In a bid to probe the suicide of Rohith Vemula, the HRD Ministry in January set up a one-man judicial commission 11 days after his death. In its 41-page report that was submitted by the former Allahabad High Court judge A K Roopanwal in august, it is concluded that Vemula’s mother “branded” herself as Dalit to avail the benefits of reservation ; expelling him from the hostel was the “most reasonable” decision the university could have taken; personal frustration, not discrimination, drove the 26-year-old PhD scholar to suicide; Union Ministers Bandaru Dattatreya and Smriti Irani were only discharging their duties and there was no pressure on the Hyderabad Central University authorities.
According to the probe, Vemula’s suicide was not abetted by either the university administration or the government. It was his decision to end his life. Here is an explanation of some crucial conclusions of the inquiry commission:
Roopanwal questioned Rohith’s caste in detail. Since he was raised by his mother, V Radhika, the report formed by him tries to establish whether she belonged to the Mala (read SC) community or not. As per Roopanwal, she claimed to be Mala in order to support the caste certificate issued to her son. He also asserted that Radhika’s claim that her biological parents were SC, (as told to her by her foster parents) was “improbable and unbelievable.”
Roopanwala challenged, that if Radhika’s foster family did not disclose the names of her biological parents, how could they tell her their caste.
Scratching the surface further, the inquiry concluded that Vemula’s mother “branded” herself as Mala only because she managed to get the caste certificate from a person named Uppalapati Danamma, then a corporator, with whom she stayed for one and half years.
“To me it appears that this caste certificate has no value and that in order to take benefit of Scheduled Caste she (Radhika) anyhow obtained the Mala Caste certificate from the corporator, Uppalapati Danamma in whose house she remained for one and half years,” the report states.
In a bid to support his argument, Roopanwal also cited Radhika’s application for her younger son Raja Chaitnaya Kumar’s birth certificate in 2014 as evidence against her SC status. The report suggests that at that time she disclosed her caste as Vaddera, which is a backward class and if that were the case, the Scheduled Caste certificate issued to Rohith cannot be taken as genuine.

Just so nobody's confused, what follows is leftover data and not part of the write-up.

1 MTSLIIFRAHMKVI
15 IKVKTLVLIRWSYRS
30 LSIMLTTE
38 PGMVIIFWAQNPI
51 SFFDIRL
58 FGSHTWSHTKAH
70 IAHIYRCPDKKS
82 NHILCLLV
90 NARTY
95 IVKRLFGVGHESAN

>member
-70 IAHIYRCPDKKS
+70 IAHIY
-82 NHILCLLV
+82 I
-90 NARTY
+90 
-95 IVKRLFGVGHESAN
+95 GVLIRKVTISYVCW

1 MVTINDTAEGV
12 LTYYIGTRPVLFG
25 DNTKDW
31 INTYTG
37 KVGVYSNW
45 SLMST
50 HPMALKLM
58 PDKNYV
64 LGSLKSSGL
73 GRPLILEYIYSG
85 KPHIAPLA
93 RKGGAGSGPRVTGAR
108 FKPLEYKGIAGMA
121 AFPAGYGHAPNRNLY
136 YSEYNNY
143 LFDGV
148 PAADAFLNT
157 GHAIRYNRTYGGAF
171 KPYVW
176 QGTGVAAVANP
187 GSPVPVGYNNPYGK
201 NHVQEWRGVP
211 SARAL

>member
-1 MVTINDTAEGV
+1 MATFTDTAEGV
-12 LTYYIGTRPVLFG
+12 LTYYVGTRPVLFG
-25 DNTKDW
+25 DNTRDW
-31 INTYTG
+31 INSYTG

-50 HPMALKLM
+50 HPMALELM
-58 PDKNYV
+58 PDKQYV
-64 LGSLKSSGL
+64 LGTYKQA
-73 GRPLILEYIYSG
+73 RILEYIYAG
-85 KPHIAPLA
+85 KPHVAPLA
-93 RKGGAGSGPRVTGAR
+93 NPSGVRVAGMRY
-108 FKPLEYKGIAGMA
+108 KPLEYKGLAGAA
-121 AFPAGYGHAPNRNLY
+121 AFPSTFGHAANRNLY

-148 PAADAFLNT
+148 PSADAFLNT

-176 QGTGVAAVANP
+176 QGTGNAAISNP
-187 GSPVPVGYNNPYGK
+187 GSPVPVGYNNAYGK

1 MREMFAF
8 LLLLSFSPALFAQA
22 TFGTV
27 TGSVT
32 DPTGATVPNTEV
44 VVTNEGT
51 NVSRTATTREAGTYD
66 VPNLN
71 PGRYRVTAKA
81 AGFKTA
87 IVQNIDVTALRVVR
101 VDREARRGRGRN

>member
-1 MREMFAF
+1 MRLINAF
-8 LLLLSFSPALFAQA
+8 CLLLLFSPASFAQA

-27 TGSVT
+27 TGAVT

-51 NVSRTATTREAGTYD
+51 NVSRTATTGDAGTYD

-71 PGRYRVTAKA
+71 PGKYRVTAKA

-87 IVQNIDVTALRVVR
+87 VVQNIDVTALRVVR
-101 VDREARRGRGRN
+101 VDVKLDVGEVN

Earlier, in a conversation with The Indian Express, Rohith’s brother Raja while rejecting the conclusion said, “We lived like Dalits. We were raised in a Dalit community. Yes, my father is from a backward class, but whatever we know is from our experience of living like a Dalit. We have been discriminated against all our lives. Rohith referred to this in his letter too.”
The inquiry claims that Vemula did not face any discrimination while rejecting the notion that the university’s decision to expel him form the hostel was taken under political pressure. The commission supported this argument by saying that the interim reports of the nine-member proctorial board, which suggested that a strong warning should be issued to Susheel Kumar as well as Vemula and four other expelled students, was submitted on August 12, 2015.
Since Dattatreya’s letter to Irani was written on August 17, it could not have influenced the interim report. The commission then asserts that a report complied by nine persons cannot be obtained by pressure. HCU’s decision to expel Vemula and his batchmate form the hostel was “most reasonable” and lenient in comparison to the recommendations of the proctorial board, says the report.
Meanwhile, talking about the intervention of local BJP MLC Ramachandra Rao and Cabinet Ministers Smriti Irani and Bandaru Dattatreya in the case, the retired judge said that they were just “discharging their duties” as public servants.
The inquiry asserts that since the university’s decision to suspend Vemula and his batchmate from the hostel was challenged in the High Court of Andhra Pradesh and that the matter was pending on the day of his suicide, it cannot be cited as a reason for him ending his life.
“His suicide note is on the record which shows that Rohith Vemula had his own problems and not happy with the worldly affairs,” the probe report says. “He was feeling frustrated for reasons best known to him…He also wrote that he was all alone from childhood and was an unappreciated man…He did not blame anybody for his suicide. If he would have been angry with the decision of the university certainly either he would have written in the specific words or would have indicated in this regard. But he did not do the same. It shows that the circumstances prevailing in the university at that time were not the reasons for committing suicide. The whole reading of the letter shows that he was not feeling well in this world and under frustration ended his life.”
However, the commission failed to reason as to why the university’s equal opportunity cell headed by the anti-discrimination officer was not functional and that the grievance redressal committee headed by the ombudsman was not effective in this case.